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Locals continue to shine on college turf |

Locals continue to shine on college turf

| Sunday, November 7, 2004 12:00 a.m

“Some day he will be playing on Sundays.”

Former Belle Vernon Area High School head coach Gary Dongilli (1994-2000) uttered these words shortly after his star running back and linebacker Scott McClintock signed a letter-of-intent to continue his academic and football career at the University of Michigan.

Four years later, McClintock has become one of the more effective defensive players for a Wolverines program that is in its 125th year and leads all NCAA I-A teams with 840 cumulative victories.

The 6-2, 243-pound senior inside linebacker is Michigan’s third-leading tackler through nine games of the 2004 season. He has 44 total tackles (30 solo) with two interceptions returned for 24 yards, four pass breakups, one fumble recovery, six tackles for losses of 22 yards, and a fumble recovery. His previous single-season best in total tackles was 39 set in 2002.

Aided by McClintock’s fine play, Michigan is 8-1 overall and a perfect 6-0 in the Big Ten Conference. Both of McClintock’s interceptions came in a 30-19 win at the University of Illinois on Oct. 16. The Wolverines defense ranks 11th nationally, yielding 275.6 total yards a game. Michigan is third nationally in rushing defense, allowing an average of just 71.6 rushing yards per game.

On Oct. 30, McClintock made a single-game career-high 12 tackles (seven solo) with two tackles for losses of 9 yards and a pass breakup. The Wolverines defeated Michigan State that day, 45-37 in triple overtime.

For his career, McClintock is sixth among all current Michigan players in career games with 36 and has made 12 starts, eight of them this season. With two regular season games and one Bowl game remaining this year, McClintock has 120 career tackles with seven breakups, one sack, two fumble recoveries and three interceptions.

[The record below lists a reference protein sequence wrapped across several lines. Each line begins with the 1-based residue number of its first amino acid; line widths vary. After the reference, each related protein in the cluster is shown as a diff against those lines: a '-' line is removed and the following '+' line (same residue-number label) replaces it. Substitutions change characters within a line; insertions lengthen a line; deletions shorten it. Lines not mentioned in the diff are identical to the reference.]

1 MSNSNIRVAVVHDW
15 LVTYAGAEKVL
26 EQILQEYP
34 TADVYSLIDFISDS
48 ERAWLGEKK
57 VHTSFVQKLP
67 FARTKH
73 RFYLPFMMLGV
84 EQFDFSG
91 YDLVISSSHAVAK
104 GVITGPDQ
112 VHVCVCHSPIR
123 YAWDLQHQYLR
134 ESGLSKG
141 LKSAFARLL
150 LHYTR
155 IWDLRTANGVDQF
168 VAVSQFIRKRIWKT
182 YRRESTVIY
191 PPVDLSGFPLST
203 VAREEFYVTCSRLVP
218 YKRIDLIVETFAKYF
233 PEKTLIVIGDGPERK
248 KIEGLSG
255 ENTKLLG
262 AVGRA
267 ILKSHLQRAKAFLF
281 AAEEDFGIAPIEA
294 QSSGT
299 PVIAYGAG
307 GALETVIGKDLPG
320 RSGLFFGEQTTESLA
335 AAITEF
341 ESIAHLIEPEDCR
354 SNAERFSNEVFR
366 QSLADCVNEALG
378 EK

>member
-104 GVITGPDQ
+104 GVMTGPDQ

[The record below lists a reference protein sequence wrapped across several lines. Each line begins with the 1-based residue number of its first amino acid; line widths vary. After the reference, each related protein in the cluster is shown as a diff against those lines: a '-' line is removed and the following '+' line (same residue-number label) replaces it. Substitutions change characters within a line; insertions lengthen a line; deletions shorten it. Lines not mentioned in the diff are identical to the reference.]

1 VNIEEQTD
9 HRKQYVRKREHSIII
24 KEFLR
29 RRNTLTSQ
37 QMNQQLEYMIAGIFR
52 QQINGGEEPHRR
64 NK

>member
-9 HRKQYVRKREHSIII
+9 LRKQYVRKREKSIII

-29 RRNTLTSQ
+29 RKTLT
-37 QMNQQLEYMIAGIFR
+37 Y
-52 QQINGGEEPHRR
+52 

McClintock and Michigan did not play this past weekend and will resume the regular season by playing host to Northwestern on Saturday before traveling to Ohio State on Nov. 20.

It is of no surprise to area football fans that coinciding with the unexpected success of the 2004 University of Pittsburgh’s football season has been the consistent play of senior tight end Erik Gill.

The imposing 6-5, 270-pound Gill is making the most of his first year as a starter after backing up All-Big East tight end Kris Wilson in 2002 and 2003.

Gill, a former scholastic star at Belle Vernon Area High School from 1997 through 2000, is the Panthers’ fourth-leading receiver through seven games. He has caught 14 balls for 175 yards and a touchdown. His average of 12.5 yards per reception is second best on the team among all players with five or more receptions.

The former Leopard scored his first collegiate touchdown in a 41-17 home win over Rutgers University (New Jersey) on Oct. 23. Gill’s 5-yard scoring catch from quarterback Tyler Palko closed out a 38-point first-half scoring production by the Panthers.

He caught a season- and career-long 22-yard reception in a 29-17 nationally televised loss at the University of Connecticut on Sept. 30.

Heading into this season, Gill, used primarily as a blocker each of the previous two years, had two career receptions for 23 yards.

A 2001 redshirt, Gill has helped the Panthers compile a 22-11 cumulative record since 2002. Yesterday, the Panthers resumed the 2004 season after an off-week with a Big East Conference road game at the Syracuse. Through seven games, Pittsburgh was 5-2 overall and 3-1 in the Big East conference.

After missing all of the 2003 season due to a hip injury, Connellsville Area High School graduate Marcus Furman continues to play an active role with the University of Pittsburgh’s offense.

A letter-winner in 2001 and 2002, Furman is the Panthers’ third-leading rusher through four games this season with 33 yards on 13 attempts. He is the fifth-leading receiver with five catches for 36 yards. Furman now has 351 career rushing yards and returned a kickoff 96 yards during Pitt’s 24-20 home loss to the University of Nebraska on Sept. 18.

Defending Big East Conference co-champion West Virginia University’s football team has won seven of its first eight games in 2004 with Uniontown Area High School graduate Kevin McLee playing a significant role with the Mountaineers’ defense.

The 6-1, 245-pound sophomore linebacker is seventh among all WVU defensive players with 30 total tackles, including 19 solo or individual tackles. McLee has also produced three TFLs for 8 yards, a fumble recovery, pass breakup, and one caused fumble.

As an often-used backup in 2003, McLee made 46 tackles with three sacks. For his career, McLee now has 76 career tackles.

West Virginia played host to Boston College yesterday and will be facing Temple Saturday, an outright Big East conference championship could be for the taking when the Mountaineers finish the regular season on Thanksgiving night at Heinz Field against the University of Pittsburgh. Regardless of the conference standings and Bowl game possibilities, area fans will undoubtedly enjoy seeing Kevin McLee and the Mountaineer defense try to contain the Panthers offense and talented local players Gill and Furman.

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